Img 1 Cat flea larva under a microscope. It has a translucent white body, yellow head, and red gut from consuming fecal blood.
Cat flea larvae are white with a red digestive track Img 1. After hatching from its egg, a larva is a semi-transparent white to off-white color. However, soon it’ll eat adult flea feces, which consists of blood, and its gut turns a dark red color. The crimson color becomes visible through the translucent cuticle, giving the whole larva a darker, brownish appearance.
Newly hatched flea larvae have semi-transparent bodies, white colored bodies. The larval head is distinct from the rest of the body. It has a slightly darker yellow or brown color.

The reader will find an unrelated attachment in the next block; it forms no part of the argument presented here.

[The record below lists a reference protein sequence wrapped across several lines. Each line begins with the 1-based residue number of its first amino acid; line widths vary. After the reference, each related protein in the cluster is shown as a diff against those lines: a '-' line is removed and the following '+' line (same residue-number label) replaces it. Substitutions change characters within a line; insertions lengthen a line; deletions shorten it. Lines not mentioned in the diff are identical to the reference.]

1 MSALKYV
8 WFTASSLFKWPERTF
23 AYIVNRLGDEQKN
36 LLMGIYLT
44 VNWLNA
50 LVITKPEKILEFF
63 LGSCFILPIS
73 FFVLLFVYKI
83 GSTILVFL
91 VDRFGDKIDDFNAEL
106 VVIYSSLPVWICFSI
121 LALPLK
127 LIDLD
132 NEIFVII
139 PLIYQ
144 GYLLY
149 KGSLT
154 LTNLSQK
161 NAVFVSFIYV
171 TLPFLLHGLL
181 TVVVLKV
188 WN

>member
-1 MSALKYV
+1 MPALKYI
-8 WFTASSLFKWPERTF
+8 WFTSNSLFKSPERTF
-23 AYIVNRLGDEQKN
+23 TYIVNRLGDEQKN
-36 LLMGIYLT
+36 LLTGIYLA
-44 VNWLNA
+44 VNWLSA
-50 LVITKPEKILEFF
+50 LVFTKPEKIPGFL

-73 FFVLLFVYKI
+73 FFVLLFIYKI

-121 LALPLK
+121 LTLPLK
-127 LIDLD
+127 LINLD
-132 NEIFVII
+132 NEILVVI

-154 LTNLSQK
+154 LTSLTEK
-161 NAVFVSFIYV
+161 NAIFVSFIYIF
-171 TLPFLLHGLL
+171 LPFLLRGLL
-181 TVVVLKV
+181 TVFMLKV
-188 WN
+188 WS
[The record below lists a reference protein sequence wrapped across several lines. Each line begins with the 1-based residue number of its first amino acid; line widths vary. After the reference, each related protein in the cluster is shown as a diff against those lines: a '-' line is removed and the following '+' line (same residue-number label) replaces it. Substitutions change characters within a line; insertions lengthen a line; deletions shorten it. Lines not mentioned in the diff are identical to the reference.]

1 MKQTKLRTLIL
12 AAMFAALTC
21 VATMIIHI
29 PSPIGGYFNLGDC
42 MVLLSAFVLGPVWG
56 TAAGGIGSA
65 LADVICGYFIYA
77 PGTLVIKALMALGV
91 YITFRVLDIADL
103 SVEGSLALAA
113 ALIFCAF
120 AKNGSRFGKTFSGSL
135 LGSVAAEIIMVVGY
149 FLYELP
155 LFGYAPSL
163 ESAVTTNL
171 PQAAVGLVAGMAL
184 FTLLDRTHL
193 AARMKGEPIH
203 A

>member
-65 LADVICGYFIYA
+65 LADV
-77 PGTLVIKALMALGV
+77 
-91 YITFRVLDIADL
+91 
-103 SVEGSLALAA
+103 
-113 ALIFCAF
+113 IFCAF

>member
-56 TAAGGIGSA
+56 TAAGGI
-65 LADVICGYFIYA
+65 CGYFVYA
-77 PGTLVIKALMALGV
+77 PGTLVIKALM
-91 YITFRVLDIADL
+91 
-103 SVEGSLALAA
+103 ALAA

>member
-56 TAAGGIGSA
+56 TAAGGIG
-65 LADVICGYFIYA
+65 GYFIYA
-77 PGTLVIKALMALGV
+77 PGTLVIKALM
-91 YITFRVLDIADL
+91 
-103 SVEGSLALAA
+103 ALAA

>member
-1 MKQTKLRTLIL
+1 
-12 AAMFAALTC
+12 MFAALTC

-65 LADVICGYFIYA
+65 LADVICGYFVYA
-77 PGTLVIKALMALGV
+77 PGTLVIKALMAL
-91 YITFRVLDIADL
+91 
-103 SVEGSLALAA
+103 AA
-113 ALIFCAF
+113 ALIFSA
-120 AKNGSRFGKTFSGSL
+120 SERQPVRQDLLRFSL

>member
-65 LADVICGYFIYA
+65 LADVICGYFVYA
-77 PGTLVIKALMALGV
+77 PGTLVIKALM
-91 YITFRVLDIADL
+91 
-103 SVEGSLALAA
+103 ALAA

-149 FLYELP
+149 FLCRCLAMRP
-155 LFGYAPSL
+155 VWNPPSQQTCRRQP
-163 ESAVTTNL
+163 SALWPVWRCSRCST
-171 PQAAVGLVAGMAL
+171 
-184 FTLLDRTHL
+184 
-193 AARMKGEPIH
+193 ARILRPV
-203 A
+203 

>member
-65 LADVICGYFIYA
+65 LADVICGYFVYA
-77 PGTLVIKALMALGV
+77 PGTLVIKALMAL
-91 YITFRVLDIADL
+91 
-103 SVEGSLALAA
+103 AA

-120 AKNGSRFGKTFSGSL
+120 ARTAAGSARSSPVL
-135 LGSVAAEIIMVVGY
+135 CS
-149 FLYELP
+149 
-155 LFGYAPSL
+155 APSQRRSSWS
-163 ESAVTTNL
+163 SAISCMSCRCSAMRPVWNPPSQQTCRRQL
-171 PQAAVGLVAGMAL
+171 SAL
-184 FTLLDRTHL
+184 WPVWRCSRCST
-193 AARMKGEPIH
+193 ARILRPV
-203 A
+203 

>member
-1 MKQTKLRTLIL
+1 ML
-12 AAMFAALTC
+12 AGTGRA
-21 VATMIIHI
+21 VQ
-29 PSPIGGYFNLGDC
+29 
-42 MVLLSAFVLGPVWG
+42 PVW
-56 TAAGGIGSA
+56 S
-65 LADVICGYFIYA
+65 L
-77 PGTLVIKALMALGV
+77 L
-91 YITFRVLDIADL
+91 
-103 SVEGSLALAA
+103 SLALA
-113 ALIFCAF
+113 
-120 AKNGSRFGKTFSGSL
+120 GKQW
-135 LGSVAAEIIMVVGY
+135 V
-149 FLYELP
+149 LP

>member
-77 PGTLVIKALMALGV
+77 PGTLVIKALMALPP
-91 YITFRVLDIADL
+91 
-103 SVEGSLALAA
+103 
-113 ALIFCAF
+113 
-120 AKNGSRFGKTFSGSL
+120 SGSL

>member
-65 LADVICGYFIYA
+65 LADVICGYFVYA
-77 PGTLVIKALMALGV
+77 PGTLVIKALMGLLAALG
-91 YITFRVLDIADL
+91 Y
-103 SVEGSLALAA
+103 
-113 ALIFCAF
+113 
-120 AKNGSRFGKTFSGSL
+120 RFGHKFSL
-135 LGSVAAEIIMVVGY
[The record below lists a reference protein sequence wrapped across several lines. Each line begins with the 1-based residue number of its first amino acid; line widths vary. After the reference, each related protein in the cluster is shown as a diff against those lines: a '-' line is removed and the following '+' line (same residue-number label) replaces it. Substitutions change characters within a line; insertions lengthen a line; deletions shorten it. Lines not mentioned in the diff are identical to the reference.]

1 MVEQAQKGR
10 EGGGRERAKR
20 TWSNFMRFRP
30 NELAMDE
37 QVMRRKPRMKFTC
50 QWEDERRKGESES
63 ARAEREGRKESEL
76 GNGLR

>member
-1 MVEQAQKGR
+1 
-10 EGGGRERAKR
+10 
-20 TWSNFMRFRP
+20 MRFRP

The primary food source of flea larvae is dried fecal blood (flea dirt) from adult fleas. As a larva feeds on the feces, its digestive tract will turn a dark ruby-red to purple color. The red gut is easily seen through the translucent body, and it causes the whole larva to appear a darker color.
Vid 1 How flea larvae appear to the unaided human eye.
Mature third instar larvae prepare to pupate by shedding and defecating out their alimentary canal (gut) contents. As a result of voiding their red guts, the larvae return to a solid white color. Due to their milky white appearance, mature larvae are sometimes called clear-gut larvae.